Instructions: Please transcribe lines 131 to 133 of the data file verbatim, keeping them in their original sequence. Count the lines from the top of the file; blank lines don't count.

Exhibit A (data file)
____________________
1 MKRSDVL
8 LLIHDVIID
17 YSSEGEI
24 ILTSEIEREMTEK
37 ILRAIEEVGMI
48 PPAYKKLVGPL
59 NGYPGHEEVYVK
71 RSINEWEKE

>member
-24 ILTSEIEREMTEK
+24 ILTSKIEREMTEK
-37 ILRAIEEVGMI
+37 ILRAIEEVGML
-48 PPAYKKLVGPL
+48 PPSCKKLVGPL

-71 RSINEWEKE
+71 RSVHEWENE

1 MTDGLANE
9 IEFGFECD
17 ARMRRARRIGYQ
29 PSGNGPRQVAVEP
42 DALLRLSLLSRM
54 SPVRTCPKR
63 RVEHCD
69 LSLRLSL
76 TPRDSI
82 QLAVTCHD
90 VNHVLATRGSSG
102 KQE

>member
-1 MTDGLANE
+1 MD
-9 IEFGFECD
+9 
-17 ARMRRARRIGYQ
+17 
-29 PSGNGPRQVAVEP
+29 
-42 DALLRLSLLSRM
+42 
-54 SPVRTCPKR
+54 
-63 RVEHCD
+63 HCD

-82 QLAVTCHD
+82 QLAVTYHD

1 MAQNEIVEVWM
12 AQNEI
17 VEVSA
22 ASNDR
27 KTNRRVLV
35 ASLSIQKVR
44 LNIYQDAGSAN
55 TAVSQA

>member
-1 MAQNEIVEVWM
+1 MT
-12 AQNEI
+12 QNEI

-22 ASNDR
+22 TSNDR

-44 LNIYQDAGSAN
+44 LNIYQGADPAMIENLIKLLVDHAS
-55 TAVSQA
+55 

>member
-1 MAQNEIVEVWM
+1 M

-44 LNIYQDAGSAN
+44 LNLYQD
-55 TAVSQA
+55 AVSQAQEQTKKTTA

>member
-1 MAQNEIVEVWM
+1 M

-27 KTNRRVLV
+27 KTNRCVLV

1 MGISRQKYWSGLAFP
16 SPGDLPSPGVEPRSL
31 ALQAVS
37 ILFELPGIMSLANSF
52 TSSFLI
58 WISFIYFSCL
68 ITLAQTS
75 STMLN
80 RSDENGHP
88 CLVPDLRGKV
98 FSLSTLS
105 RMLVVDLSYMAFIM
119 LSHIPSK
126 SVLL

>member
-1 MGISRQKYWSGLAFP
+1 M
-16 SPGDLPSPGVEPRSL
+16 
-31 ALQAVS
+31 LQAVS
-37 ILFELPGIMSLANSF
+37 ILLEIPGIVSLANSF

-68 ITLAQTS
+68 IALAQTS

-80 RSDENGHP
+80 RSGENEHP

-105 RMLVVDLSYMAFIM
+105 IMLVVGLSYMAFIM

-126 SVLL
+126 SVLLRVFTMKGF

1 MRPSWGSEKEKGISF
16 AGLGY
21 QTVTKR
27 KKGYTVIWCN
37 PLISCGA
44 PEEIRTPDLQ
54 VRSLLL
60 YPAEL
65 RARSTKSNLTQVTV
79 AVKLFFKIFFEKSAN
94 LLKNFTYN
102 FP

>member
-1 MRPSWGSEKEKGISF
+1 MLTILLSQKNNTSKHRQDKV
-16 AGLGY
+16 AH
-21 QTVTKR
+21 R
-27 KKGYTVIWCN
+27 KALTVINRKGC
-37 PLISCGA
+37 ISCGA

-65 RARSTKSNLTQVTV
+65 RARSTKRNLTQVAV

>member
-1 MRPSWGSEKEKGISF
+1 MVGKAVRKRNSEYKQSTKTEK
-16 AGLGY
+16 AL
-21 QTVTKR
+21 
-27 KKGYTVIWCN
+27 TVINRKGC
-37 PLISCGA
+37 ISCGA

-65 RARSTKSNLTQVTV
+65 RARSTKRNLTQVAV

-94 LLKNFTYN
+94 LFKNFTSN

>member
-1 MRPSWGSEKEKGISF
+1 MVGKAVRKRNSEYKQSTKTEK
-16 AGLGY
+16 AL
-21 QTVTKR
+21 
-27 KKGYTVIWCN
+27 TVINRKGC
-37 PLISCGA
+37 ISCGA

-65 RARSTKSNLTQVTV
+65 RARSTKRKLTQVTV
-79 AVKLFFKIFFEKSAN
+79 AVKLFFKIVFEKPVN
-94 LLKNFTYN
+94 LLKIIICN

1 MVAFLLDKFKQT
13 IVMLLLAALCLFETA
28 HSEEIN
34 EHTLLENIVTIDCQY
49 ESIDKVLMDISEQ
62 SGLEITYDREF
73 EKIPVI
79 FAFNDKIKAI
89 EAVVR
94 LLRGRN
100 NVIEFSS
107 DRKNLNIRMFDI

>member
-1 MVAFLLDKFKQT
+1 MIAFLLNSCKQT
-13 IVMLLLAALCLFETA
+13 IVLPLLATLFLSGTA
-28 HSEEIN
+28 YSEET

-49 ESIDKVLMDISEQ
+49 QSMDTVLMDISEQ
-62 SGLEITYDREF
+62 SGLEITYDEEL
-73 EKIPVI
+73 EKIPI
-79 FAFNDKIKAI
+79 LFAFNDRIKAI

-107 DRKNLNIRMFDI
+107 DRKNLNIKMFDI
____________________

+37 ISCGA

-65 RARSTKSNLTQVTV
+65 RARSTKRNLTQVAV